Those highlights included a free hotel program for long layovers and a unique US immigration pre-clearance facility. The pièce de résistance was a morning visit to the incredible first class lounge, with a gourmet breakfast, great views of the ramp, and even a cigar bar.
Read on for a walkthrough of Etihad’s Abu Dhabi hub, and for tips on how to take advantage if you pass through the airport yourself.
A few years ago Etihad Airways set out to streamline itself. After hitting hard times and running into fierce competition, it cut routes, cut costs, and invested in a more fuel-efficient fleet. And earlier this year Etihad announced a long-awaited return to profitability. So that part of the transformation seems to be working.
But did the passenger experience take a hit from the airline’s belt-tightening? We had a chance to find while flying business class on their 787-9 Dreamliner, a staple of their leaner long-haul fleet. Read on for plenty of photos, videos, and opinions on the experience. And at the end of the story we have some fresh news about Etihad’s onboard product.
Arriving at Dulles
Our flight was in business class from Washington D.C. to Abu Dhabi. I love planespotting at Dulles, especially from onboard those goofy “mobile lounge” buses.
Etihad’s Verified to Fly program allows you to confirm your COVID vaccine related documentation in advance, which scores you access to a separate shorter check-in line. Definitely take advantage of if you can — it can mean major time savings at the airport.
A few months ago, Etihad Airways introduced the Airbus A350-1000 to their active fleet, which came equipped with a brand-new business class cabin. These aircraft have been flying a select few long-haul routes, including to New York JFK.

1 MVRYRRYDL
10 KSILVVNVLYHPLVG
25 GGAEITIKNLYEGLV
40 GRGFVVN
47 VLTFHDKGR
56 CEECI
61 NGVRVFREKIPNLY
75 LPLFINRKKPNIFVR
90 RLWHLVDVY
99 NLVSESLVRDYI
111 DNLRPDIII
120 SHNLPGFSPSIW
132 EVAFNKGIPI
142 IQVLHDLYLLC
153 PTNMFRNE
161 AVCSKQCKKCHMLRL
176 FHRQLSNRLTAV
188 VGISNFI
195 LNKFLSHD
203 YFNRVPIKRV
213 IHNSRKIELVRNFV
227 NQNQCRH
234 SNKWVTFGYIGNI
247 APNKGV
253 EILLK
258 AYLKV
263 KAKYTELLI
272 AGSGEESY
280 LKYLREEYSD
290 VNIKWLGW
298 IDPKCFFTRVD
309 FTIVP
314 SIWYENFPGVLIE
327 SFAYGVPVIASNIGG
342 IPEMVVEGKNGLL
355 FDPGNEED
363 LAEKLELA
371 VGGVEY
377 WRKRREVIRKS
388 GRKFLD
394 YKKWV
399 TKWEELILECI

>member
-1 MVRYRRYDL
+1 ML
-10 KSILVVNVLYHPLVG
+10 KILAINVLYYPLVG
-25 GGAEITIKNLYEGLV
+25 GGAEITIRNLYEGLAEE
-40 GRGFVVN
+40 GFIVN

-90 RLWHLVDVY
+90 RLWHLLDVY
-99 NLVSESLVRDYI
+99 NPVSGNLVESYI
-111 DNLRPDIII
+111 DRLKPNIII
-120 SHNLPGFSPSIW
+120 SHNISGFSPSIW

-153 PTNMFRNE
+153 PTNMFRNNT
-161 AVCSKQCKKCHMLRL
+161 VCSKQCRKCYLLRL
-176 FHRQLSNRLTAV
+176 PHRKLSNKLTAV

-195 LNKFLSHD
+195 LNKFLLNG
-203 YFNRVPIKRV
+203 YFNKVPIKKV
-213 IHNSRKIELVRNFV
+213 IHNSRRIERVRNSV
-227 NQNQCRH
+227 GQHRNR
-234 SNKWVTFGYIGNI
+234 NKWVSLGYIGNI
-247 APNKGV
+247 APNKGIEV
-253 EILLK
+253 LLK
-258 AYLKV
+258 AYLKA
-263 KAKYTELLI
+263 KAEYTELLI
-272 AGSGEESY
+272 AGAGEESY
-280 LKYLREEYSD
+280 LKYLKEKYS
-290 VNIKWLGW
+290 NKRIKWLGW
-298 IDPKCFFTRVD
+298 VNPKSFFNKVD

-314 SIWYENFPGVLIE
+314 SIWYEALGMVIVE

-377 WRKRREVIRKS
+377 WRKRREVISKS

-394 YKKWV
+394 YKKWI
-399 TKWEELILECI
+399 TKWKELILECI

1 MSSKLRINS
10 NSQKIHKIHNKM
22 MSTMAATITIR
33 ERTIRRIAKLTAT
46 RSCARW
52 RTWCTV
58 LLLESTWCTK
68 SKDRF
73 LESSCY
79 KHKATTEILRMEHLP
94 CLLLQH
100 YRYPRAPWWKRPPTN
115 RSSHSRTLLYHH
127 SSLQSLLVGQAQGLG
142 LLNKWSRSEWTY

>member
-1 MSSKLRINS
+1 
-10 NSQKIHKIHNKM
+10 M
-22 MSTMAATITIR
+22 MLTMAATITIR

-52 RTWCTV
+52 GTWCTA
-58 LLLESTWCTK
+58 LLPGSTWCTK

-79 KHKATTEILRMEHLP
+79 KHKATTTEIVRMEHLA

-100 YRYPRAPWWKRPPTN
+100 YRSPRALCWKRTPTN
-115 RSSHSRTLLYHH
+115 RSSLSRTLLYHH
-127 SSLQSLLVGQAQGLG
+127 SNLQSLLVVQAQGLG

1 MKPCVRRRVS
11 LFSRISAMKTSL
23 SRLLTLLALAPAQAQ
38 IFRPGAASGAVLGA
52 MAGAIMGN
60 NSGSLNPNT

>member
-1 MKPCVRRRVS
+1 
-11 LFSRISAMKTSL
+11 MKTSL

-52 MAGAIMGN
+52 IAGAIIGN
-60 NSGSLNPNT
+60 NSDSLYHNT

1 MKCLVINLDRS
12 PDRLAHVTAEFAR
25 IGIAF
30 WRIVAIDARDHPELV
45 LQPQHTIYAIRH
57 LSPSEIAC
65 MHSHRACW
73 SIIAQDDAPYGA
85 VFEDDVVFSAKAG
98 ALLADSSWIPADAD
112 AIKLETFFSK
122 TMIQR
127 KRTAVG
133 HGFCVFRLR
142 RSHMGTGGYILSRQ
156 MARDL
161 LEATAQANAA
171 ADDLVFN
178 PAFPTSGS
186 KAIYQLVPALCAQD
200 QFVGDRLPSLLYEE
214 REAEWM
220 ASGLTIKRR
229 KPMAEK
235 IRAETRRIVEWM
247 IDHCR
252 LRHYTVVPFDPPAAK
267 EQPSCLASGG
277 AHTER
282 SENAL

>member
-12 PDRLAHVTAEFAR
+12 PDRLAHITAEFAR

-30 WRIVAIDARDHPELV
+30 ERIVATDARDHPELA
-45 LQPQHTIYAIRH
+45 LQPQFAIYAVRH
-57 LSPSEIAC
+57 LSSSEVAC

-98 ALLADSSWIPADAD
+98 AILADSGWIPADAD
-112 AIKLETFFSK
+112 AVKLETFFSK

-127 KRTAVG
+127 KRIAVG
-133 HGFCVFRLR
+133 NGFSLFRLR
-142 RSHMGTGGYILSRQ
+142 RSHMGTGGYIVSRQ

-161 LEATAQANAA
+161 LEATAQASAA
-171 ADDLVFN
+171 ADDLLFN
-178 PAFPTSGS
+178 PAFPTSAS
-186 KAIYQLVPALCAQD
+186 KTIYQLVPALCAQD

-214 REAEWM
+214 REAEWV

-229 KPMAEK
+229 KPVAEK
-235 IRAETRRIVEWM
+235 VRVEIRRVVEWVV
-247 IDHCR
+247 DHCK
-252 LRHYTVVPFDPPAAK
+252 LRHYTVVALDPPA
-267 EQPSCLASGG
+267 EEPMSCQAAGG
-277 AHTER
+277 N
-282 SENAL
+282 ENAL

It was on that route that my wife — ahem I mean the newest AirlineReporter guest contributor Meghan Koushik — grabbed some quick pictures. And it’s a really gorgeous cabin. Take a look for yourself.
This business class cabin has the same understated style as Etihad’s previous business class seat still flying on their Dreamliners, but with more consistency from seat to seat. There’s also an improved privacy factor, thanks to sliding doors that turn your seat into a miniature suite. Notably, Etihad doesn’t offer a first class cabin on their A350s, so this business class is as fancy as you’re going to get.
We’ll be back later with some thoughts, photos, and videos from a separate flight on their B787 business class. For now, let us know in the comments section below what you think about the cabin, or if any of you have firsthand experience flying it.
Etihad has strength in branding; this lounge could be anywhere. This entrance is the new LAX lounge, though. – Photo: Bernie Leighton | AirlineReporter
It’s no secret that Etihad knows how to build a lounge. They have been very busy. Late last year, they opened their fabulous New York lounge. This year it was followed by a new lounge in Melbourne and their new First Class lounge in Abu Dhabi’s terminal 3. Before their efforts go to maximum on finishing the gorgeous new midfield terminal back home, they had one more lounge up their sleeve; Los Angeles. In the two years they’ve been serving LAX, they have transported more than a quarter million guests. The premium guests were using the lovely Star Alliance lounge next door until this facility opened earlier this week. The Star Alliance lounge, however, did not say Etihad.
James Hogan, in presence of the CEO of LAWA and other Etihad executives opening the LAX lounge – Photo: Bernie Leighton | AirlineReporter
While this lounge does not have a Residence nook, yet, it does have a VIP area that could easily serve the purpose should the A380 ever grace the west coast. The public premium area, however, is fantastic.
Follow the signs to the Hugo Junkers Lounge in DUS.
Recently on a oneworld itinerary connecting through Dà¼sseldorf Airport (DUS), I was able to visit the Hugo Junkers Lounge, which is contracted by several airlines to serve their premium passengers. As I said in my review of the Hamburg Airport Lounge, I’m always iffy when it comes to third-party lounges, so I headed up the elevator with cautious optimism.
The Hugo Junkers Lounge also contracts with several other airlines departing out of in the Schengen zone (read: mainly any airline not named Lufthansa), as well as a few membership programs. One could also pay €21 for access (credit cards only).